This is part 10 of the Saving the Court series. I would encourage you to read previous posts, including
- Saving the Court: Announcing the Project (Part 1)
- Saving the Court: How We Got Into This Mess (Part 2)
- Saving the Court: A History of Supreme Court Reform Efforts (Part 3)
- Saving the Court: The Nomination and Confirmation Process (Part 4)
- Saving the Court: Expanding the Number of Justices (Part 5)
- Saving the Court: Term Limits (Part 6)
- Saving the Court: The Court’s Role in the Constitutional Process (Part 7)
- Saving the Court: Court Procedures and Processes (Part 8)
- Saving the Court: Other Proposed Reforms (Part 9)
The Supreme Court is facing several issues that it must overcome in order to stay legitimate and credible in the minds of the American public. The problems start with a seemingly dysfunctional nomination and confirmation process that continues to escalate with no sign of slowing down. Democrats and Republicans are both to blame for the dysfunction, which threatens to expand outside the confirmation process and potentially impact the operation of the Court itself.
Justices are staying on the Court for increasingly long terms, resulting in more and more geriatric jurists who outstay their most productive years, staying on the Court into periods of, what one observer called, “mental decrepitude.” These longer and longer terms also lend themselves to an increasingly unbalanced Court that rules on cases with views and values that are no longer shared by a majority of the public.
Because of the imbalance on the Court, case decisions are seen as more and more partisan. Opinions seem pre-ordained, leading many in the public to view Justices as pushing a political agenda rather than impartially ruling on the cases before them.
The result of all of these factors is a Supreme Court that is increasingly viewed as illegitimate by the American public. The call has increased in recent years to reform the Court, and several reform proposals have been examined in this series. By combining a few of the proposals, I believe legitimacy of the Court in the eyes of the public can be restored and strengthened.
The proposals I would recommend are:
- Nomination & Confirmation Process – Clarify rules surrounding the confirmation process in the Senate focusing on timelines for hearings and uniformity in the process. By far, this is the most important and effective reform Congress can make to address the Court’s legitimacy crisis.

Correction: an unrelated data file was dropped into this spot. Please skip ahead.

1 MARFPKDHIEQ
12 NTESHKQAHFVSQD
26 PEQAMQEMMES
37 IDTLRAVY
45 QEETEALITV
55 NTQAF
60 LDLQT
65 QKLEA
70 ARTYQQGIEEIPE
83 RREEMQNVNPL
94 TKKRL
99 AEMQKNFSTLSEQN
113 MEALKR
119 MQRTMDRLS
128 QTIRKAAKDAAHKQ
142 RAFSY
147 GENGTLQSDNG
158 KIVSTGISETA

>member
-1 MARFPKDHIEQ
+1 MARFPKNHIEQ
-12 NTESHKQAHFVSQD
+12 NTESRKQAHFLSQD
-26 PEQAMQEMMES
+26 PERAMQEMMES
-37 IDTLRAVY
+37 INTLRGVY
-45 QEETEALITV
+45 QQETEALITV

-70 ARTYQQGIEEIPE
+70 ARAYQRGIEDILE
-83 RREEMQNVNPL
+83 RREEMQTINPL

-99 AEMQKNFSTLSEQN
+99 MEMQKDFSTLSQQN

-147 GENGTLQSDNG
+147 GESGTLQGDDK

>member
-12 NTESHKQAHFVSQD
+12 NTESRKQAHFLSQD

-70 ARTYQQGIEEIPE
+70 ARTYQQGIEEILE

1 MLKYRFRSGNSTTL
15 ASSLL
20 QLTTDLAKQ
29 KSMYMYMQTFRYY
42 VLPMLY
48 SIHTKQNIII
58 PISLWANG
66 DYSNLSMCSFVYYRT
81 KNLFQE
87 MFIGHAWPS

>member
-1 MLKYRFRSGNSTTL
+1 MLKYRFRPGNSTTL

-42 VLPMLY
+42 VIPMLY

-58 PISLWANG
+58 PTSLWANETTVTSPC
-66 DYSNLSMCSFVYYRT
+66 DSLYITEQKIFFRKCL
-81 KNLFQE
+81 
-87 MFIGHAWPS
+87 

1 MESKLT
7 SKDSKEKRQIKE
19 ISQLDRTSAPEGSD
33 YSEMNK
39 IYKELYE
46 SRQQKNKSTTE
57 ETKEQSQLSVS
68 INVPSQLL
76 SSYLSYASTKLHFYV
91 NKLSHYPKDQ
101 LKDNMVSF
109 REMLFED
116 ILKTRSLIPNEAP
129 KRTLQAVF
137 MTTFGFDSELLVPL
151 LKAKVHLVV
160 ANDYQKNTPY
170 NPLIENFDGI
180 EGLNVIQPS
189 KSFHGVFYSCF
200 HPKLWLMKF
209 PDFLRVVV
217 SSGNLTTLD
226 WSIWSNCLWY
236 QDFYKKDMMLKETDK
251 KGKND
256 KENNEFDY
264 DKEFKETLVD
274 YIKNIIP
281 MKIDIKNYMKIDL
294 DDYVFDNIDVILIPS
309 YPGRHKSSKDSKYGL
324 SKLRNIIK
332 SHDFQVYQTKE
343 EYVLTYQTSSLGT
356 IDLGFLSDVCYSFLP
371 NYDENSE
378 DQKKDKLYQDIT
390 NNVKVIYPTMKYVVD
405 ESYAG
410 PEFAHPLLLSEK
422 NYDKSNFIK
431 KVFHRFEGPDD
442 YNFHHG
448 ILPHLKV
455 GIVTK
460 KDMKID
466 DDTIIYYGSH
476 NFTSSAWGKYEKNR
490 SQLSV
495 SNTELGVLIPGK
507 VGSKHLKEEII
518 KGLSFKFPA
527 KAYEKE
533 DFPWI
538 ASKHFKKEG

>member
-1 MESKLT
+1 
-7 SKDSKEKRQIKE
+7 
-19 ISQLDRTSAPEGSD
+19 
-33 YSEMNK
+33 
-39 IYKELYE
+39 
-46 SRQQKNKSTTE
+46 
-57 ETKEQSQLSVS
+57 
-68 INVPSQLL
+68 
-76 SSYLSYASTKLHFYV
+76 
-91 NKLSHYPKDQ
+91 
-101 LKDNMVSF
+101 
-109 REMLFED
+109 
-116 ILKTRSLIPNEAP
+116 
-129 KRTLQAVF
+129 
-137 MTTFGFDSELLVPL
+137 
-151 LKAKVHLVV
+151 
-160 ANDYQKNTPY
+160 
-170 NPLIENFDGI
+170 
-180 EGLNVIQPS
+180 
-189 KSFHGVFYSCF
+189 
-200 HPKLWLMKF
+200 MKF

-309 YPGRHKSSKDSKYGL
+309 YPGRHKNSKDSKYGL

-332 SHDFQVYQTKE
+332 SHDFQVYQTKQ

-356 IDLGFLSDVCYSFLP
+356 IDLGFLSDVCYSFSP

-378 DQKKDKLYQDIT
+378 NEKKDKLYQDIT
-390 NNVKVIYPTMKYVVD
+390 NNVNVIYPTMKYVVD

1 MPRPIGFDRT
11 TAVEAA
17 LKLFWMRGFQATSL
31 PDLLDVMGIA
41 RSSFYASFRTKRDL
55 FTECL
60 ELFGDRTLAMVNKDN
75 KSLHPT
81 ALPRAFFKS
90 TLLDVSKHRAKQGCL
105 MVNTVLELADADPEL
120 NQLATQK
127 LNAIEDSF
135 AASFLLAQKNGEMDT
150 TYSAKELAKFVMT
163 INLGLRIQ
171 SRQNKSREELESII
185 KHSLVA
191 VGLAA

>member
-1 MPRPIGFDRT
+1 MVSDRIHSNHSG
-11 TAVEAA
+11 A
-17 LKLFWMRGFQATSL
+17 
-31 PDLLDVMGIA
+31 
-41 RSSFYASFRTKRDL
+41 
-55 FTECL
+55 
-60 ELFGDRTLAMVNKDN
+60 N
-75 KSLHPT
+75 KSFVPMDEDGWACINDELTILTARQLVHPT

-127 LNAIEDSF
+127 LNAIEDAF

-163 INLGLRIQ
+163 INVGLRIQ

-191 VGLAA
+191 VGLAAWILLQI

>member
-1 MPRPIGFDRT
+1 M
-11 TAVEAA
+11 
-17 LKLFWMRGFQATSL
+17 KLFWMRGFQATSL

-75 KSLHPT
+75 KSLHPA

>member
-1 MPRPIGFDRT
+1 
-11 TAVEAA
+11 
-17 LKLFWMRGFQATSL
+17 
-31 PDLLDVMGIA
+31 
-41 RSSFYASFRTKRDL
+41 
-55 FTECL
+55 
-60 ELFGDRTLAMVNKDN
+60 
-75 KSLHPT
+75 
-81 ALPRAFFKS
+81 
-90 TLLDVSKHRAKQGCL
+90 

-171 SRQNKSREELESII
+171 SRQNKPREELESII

- Term Limits – Implement term limits of 18-years for Supreme Court Justices and guarantee that each President, regardless of party or Court size, will get a minimum of two appointments to the Court per term, to be made in odd numbered years.
- Supermajority Vote Requirement – Require a supermajority vote of 6-3 to invalidate any act of Congress or Executive order. This will help to restore a constitutional balance to the three branches of government, slightly moving some power back to the democratically accountable branches.
- Emergency Orders – Reform “shadow docket” procedures to provide more accountability of Justices, more guidance to lower courts and the government, and more transparency for the public.
- Judicial Ethics – Require that Supreme Court Justices follow a written code of conduct. This can be the existing code followed by lower federal court judges (The Judicial and Disability Act of 1980) or it can be a separate code of ethics created by either the Justices themselves or Congress.
- Transparency – Decisions of the Court should begin to be televised immediately After a suitable time to work out any bugs and address any concerns the Justices might have, Court proceedings, including oral arguments, should be televised. The work being done by the Supreme Court is important to all citizens, and they deserve to be able to watch the Court in action.
There’s one other reform proposal that I didn’t include in this list that tends to be the most popular. A majority of Americans support increasing the size of the court. Although it’s popular, it is a double edge sword. On the one hand, increasing the size of the Court—usually proposed as going from the current size of nine Justices to thirteen—would defeat the reactive right-wing nature of the current Court, which would help strengthen our democracy. Obviously, that’s a good thing. However, increasing the size of the Court would likely feel too contrived and political, which would almost certainly further deepen the Court’s legitimacy crisis, at least in the short run.
I have to admit that I don’t feel comfortable advocating for increasing the size of the Court. Like so many other Americans, I’m increasingly angered by both the Justices’ ethical lapses and the often partisan decisions reached by the Court. Changes need to be made. Even so, I’m very leery of doing anything that would make the Court even less legitimate in the eyes of the public than it already is. We can’t save the Court by destroying it’s legitimacy.